Thursday, December 11, 2008

Will Lege revisit Family Code after the Great Eldorado Polygamist Roundup?

This post from Kurt Schulzke over at Contraries (formerly I Perceive) questions whether the Texas Family Code may allow authorities to too easily remove children without cause, as happened in the Great Eldorado Polygamist Roundup.

The fact that appellate courts threw out most of those cases might lead one to think the law was fairly plain, but instead it was state agency actors and local jurists who engaged in such sweeping overreach. Maybe so. But there were many problematic aspects to that absurdist incident and the courts only ruled against CPS on one of them. It's still troublesome that CPS would even think they could take so many kids without the slenderest reed of specific evidence about their families, all based on what turned out to be a hoax phone call.

Part of me would like to suggest that the Family Code deserves revision in light of the Great Eldorado Polygamist Roundup, but the politics surrounding that case were a complete zoo and in truth, I have no idea how the Texas Legislature would deal with that case if asked to consider what happened. State Rep. Harvey Hildebran was a key instigator in pushing state action against the West Texas polygamists, and it wouldn't surprise me (though it would disappoint me) if the Lege endorsed a bill that made it easier to engage in religious-based persecution of families.

For that reason, maybe it's better to let sleeping dogs lie - to be thankful the appellate courts rose above gross politicization in this case and avoid seeking any legislative remedies.

RELATED: See this news story about use of the same tactics deployed against FLDS being used against non-polygamous citizens in an abusive fashion.


Anonymous said...

If anything, they'll change it to make it easier to take kids, not harder.

Gritsforbreakfast said...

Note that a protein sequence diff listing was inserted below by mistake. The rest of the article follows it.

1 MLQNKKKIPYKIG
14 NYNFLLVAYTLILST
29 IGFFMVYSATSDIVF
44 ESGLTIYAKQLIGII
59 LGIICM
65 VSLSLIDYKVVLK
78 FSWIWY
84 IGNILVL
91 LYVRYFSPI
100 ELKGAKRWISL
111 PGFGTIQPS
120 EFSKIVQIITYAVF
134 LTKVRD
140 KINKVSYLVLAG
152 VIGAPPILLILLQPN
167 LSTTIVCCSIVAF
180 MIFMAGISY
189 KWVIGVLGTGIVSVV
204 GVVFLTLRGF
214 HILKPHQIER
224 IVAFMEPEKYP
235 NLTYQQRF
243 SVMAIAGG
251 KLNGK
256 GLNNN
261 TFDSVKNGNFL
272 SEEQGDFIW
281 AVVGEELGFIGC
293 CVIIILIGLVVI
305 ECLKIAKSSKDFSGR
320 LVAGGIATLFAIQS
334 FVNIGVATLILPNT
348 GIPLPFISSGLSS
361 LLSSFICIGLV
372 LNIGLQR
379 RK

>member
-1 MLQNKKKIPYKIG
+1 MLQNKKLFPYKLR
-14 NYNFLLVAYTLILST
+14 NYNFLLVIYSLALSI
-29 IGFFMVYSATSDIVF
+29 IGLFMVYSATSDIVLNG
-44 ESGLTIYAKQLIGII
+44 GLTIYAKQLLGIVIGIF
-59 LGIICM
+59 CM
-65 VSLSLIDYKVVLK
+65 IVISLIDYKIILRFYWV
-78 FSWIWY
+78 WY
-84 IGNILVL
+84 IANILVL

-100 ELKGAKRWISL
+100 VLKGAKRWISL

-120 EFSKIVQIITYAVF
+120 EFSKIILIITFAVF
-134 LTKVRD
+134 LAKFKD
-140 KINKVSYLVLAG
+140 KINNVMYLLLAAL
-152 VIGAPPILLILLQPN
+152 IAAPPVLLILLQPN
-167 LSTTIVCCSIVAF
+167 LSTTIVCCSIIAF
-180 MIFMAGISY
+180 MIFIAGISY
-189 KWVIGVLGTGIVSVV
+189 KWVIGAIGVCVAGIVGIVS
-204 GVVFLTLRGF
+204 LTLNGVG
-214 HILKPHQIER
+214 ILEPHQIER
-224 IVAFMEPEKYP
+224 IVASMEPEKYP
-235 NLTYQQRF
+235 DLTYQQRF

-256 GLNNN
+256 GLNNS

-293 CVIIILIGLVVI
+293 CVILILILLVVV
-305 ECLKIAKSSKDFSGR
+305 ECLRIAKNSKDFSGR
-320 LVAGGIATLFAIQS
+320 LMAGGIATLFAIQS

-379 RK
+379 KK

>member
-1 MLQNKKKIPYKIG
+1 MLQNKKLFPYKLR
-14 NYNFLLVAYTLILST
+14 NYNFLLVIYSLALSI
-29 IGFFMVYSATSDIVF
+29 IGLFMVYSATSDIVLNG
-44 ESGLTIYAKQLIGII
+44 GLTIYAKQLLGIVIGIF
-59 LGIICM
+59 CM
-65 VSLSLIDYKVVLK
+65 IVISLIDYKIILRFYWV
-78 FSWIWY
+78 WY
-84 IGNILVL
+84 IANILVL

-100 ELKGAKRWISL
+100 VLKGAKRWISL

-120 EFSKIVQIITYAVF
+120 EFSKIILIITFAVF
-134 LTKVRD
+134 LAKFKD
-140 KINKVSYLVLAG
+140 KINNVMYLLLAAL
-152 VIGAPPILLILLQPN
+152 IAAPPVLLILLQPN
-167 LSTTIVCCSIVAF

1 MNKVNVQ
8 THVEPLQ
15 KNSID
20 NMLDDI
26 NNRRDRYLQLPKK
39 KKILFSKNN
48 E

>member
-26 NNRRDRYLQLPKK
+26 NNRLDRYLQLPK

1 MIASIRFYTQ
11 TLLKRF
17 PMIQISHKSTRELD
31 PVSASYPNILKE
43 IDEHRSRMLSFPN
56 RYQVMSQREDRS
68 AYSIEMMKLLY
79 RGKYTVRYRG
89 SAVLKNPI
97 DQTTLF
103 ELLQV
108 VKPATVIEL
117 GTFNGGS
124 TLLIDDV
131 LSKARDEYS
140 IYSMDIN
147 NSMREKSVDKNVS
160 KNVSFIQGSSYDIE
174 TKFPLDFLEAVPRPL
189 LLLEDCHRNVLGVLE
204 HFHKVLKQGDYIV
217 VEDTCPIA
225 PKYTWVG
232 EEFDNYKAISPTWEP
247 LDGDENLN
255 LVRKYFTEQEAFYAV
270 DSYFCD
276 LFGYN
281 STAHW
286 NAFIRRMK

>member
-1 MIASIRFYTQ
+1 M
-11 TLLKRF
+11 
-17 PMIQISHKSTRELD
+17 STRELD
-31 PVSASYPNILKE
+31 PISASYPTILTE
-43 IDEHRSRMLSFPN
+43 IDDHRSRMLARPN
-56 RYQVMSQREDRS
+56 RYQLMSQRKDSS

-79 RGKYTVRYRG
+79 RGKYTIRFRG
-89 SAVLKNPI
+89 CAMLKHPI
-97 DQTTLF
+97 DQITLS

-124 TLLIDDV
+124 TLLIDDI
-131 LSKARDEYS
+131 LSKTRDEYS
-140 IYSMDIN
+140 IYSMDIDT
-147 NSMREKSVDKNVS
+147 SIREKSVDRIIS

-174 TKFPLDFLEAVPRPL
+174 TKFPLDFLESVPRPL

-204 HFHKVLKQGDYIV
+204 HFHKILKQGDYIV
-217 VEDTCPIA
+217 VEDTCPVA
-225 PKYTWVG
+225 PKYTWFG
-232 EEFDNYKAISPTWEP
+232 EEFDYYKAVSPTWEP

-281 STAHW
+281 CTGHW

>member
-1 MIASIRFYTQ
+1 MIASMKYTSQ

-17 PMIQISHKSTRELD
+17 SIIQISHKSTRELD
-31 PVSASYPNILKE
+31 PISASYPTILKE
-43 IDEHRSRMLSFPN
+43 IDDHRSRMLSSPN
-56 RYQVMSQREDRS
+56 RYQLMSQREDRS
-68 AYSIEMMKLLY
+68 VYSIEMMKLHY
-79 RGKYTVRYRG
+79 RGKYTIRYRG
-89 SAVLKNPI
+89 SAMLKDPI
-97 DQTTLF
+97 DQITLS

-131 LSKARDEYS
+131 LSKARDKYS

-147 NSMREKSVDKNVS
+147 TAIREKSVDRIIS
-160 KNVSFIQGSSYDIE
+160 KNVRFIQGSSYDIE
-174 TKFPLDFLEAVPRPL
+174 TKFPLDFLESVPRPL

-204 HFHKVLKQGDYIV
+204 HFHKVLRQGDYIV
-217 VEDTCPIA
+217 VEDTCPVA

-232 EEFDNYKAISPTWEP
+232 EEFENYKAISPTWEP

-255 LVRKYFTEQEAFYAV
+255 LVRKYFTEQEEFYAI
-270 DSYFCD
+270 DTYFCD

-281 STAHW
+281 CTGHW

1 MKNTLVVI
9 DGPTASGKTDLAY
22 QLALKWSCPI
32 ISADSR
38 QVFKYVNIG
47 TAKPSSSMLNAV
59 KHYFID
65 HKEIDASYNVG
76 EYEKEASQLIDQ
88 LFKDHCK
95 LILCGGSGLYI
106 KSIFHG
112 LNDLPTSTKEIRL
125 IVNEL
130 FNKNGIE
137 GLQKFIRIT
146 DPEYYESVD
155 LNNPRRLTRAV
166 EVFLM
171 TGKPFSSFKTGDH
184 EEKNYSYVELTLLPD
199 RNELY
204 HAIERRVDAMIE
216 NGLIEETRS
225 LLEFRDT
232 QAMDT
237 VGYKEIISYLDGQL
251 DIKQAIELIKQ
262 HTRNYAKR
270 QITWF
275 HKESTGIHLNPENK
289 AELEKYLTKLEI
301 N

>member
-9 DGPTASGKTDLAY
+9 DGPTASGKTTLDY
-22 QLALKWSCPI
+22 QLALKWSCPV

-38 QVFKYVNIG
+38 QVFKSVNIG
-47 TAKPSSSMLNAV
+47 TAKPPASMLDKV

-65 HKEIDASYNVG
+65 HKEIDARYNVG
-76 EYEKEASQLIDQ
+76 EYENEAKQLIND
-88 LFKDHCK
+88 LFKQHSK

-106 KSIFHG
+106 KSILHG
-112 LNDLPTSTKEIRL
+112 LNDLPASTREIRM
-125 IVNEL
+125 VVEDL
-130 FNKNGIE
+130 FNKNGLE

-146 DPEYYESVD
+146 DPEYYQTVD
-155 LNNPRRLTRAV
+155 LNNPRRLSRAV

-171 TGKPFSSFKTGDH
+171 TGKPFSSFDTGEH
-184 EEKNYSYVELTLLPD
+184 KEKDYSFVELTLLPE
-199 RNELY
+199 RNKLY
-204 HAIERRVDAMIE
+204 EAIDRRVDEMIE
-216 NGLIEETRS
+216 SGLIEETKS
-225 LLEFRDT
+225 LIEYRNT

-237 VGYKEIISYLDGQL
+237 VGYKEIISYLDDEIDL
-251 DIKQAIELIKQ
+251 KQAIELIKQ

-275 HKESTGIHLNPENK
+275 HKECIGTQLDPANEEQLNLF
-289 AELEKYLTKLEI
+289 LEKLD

I think that may be right, rage. It's why I'm hesitant to say somebody ought to try to address it. Things could easily get worse.

Anonymous said...

Right now the only way to make it harder to take children is to rely upon outrage expressed in the media.

The State does seems to be sensitive to the cost inovlved.
Change needs to come in the quality of care provided by the State when children are removed from their home. Statistics revealed during the FLDS Child removal are appalling!

This is something that clearly needs improvement and there would be few in the legislature that could support reducing the quality of care and associated costs.

It is a back door approach, but could work to reduce the removal of children when there are better options.

Anonymous said...

Hello, grits. We sparred earlier over this topic. I see your points about the potential for real abuse, maybe there was some here, but it seems that the real problem with CPS was being too hasty and botching what should have been a solid case.

I would love to meet you offline and talk about this. Surely we can educate the public in a way that would help educate the legislature to empower CPS. This is madness. No child should be subjected to sexual the name of religion or otherwise.

I'll write you and identify myself in the old fashioned way.

Have a great holiday and a Happy New Year.

The Other Guy (from In The Pink)